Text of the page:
‘Confident but cautious’: economists respond to strong UK manufacturing survey
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IHS Markit’s latest survey on the UK manufacturing sector made encouraging reading this morning, beating forecasts by a healthy margin and raising hopes that the sector will remain resilient after official data last week suggested economic growth in the UK is beginning to slow.
The good news helped the pound pick up slightly, reversing losses sustained in early European trading, though the reaction was relatively muted. Investors will be hoping for similarly encouraging signs from Thursday’s survey of the more important services sector, which showed more signs of a slowdown in the official GDP figures.
Here’s what economists are saying about the latest numbers:
IHS Markit’s Howard Archer said the results were impressive, but stressed that the manufacturing sector’s modest contribution to the country’s overall growth prospects:
This is a serious upward surprise – even allowing for the fact that it is the manufacturing sector that has recently been showing the most life in the UK economy, helped by a competitive pound and decent global growth.
However, it needs to be borne in mind that manufacturing output only accounts for 10.3 per cent of UK GDP.
Samuel Tombs at Pantheon Macroeconomics said the data supported other signs of strong recent growth, but warned that it will become increasingly difficult to sustain in the coming months:
The improvement in Markit’s survey brings it back in line with the CBI’s, which did not deteriorate in the first quarter. Sharp price rises, however, still threaten to choke off demand. The output prices balance edged up to 61.8 in April, from 61.7 in March, remaining in the top 10 per cent of all past readings since 2000. When the output prices balance has been this high in the past, growth in output usually has weakened over the following six months. In addition, other surveys suggest that manufacturers are investing less, despite the near-term strength of demand, due to uncertainty about post-Brexit trade ties. The recovery in the manufacturing sector, therefore, might quickly run into capacity constraints, ensuring that Britain doesn’t capitalise on the lower pound.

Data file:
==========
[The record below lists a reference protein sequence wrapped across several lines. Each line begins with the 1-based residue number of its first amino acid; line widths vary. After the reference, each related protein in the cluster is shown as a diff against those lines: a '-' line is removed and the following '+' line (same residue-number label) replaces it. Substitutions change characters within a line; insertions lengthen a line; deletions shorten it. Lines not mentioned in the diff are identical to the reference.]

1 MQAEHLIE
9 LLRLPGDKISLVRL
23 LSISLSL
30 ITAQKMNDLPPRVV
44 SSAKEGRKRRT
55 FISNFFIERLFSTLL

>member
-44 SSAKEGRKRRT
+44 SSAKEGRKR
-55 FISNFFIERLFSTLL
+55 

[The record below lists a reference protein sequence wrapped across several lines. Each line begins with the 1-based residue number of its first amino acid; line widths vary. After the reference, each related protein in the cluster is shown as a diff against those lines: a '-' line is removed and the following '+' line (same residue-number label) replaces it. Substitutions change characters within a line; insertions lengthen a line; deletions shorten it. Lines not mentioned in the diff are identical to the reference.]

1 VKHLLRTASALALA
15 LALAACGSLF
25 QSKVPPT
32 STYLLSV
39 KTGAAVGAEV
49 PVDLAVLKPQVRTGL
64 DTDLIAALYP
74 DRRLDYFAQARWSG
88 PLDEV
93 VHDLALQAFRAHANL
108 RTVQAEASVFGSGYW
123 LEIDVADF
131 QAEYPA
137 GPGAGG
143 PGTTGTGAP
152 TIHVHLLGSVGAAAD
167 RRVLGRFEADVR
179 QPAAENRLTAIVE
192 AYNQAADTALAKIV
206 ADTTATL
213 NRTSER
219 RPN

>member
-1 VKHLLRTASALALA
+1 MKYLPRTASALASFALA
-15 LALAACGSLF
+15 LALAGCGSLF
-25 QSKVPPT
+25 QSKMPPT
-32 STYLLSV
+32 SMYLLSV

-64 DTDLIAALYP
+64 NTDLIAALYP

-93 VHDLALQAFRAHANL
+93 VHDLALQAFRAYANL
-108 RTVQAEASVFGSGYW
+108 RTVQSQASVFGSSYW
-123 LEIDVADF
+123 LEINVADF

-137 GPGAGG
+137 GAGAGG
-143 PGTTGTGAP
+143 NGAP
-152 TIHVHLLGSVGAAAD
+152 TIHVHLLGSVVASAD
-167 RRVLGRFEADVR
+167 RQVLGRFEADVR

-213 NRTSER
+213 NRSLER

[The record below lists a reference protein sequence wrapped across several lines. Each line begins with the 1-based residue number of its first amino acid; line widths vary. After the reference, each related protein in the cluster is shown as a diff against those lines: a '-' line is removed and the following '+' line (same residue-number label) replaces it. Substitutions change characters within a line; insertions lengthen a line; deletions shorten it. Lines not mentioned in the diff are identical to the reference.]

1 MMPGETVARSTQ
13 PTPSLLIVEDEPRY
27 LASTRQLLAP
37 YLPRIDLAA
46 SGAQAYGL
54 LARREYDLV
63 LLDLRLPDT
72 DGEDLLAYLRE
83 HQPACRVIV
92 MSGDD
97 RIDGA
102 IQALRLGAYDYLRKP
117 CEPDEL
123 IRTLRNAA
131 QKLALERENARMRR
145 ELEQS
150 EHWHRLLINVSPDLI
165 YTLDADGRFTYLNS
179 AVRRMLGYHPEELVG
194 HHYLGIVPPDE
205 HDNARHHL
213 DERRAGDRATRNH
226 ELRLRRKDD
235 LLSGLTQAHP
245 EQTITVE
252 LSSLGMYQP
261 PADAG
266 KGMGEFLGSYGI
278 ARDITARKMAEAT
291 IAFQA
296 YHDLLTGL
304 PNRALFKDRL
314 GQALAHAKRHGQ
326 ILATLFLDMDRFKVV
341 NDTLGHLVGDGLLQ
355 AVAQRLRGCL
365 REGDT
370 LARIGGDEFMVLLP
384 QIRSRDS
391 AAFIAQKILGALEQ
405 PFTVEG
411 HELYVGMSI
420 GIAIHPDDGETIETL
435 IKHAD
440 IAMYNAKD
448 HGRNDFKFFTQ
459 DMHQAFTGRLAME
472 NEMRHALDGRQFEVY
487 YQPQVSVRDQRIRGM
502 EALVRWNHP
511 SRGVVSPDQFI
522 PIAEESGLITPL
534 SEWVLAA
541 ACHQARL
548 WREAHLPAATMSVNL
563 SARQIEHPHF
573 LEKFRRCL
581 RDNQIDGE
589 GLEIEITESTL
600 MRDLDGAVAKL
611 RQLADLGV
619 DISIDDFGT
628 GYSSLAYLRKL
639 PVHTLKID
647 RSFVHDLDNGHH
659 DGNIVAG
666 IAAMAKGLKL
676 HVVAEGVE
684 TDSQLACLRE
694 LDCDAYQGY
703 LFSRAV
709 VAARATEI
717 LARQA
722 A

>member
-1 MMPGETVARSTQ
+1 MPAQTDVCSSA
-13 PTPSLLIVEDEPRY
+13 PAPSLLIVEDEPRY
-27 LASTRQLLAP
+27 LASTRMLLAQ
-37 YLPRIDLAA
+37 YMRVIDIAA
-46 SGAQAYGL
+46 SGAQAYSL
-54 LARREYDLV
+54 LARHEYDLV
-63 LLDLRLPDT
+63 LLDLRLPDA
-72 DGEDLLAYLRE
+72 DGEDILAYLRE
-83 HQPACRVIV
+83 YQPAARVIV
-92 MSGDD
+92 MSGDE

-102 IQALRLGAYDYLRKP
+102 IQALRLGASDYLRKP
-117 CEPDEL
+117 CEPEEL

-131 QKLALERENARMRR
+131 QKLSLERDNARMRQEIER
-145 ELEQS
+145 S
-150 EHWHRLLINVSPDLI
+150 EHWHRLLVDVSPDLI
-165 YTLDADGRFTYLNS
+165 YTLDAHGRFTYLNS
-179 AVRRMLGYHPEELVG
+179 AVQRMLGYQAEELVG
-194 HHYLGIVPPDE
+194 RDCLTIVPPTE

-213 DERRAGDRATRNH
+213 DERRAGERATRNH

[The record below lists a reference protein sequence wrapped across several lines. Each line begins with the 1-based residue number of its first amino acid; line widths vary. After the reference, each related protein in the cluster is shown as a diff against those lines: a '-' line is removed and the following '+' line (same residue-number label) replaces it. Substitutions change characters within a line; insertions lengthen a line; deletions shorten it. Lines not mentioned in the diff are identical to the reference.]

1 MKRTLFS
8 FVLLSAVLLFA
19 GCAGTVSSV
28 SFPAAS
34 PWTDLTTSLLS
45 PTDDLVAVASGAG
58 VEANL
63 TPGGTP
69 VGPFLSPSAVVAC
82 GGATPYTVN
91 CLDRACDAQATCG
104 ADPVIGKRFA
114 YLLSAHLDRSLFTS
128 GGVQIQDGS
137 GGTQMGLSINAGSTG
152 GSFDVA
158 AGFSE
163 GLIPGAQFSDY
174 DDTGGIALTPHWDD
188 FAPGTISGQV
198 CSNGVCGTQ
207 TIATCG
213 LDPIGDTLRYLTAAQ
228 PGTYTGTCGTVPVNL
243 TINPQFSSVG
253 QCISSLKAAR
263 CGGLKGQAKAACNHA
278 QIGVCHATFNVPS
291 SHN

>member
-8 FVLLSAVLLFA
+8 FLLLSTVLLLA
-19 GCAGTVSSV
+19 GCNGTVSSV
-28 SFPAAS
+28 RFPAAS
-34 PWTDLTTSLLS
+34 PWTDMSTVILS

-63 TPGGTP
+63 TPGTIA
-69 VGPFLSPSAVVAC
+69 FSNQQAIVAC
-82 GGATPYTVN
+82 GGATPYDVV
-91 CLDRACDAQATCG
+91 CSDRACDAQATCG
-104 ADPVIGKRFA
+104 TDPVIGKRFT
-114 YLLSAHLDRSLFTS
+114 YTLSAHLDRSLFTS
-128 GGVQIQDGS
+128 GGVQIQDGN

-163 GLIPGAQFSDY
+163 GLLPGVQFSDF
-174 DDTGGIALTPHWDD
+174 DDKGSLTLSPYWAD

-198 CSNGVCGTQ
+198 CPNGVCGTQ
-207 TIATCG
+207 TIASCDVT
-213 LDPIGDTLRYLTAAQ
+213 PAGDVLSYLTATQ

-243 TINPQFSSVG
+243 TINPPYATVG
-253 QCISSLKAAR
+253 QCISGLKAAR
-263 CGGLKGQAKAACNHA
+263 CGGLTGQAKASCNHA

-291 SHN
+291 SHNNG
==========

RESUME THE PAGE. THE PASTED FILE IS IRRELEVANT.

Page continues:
Mike Rigby, head of manufacturing at Barclays, echoed recent comments from the Bank of England about a temporary sterling-induced “sweet spot” for British exporters:
The UK economy as a whole may have made a sluggish start to the year but following a solid fist quarter, manufacturing continues to grow with healthy order books and encouraging levels of new investment and employment. Despite some easing, inflationary pressures will continue to take their toll on factory gate prices and ultimately manufacturers’ margins, however, the weakness in sterling and an improving global outlook continue to provide export opportunities for the sector. What we don’t want to see now is the prospect of fractious Brexit negotiations fostering a more cautious and uncertain approach to investment from the sector.
Dave Atkinson, UK head of manufacturing at Lloyds Bank Commercial Banking, said the PMI results support Lloyds’ view of a sector feeling “confident but cautious”:
While the pound remains weak and is undoubtedly pushing up import costs, we are seeing a spike in businesses seeking support to export and capitalise on overseas buyers’ appetite for goods priced in sterling. Welcome as this is, though, policymakers will be mindful that long-term export strength cannot be predicated on a weak currency alone.
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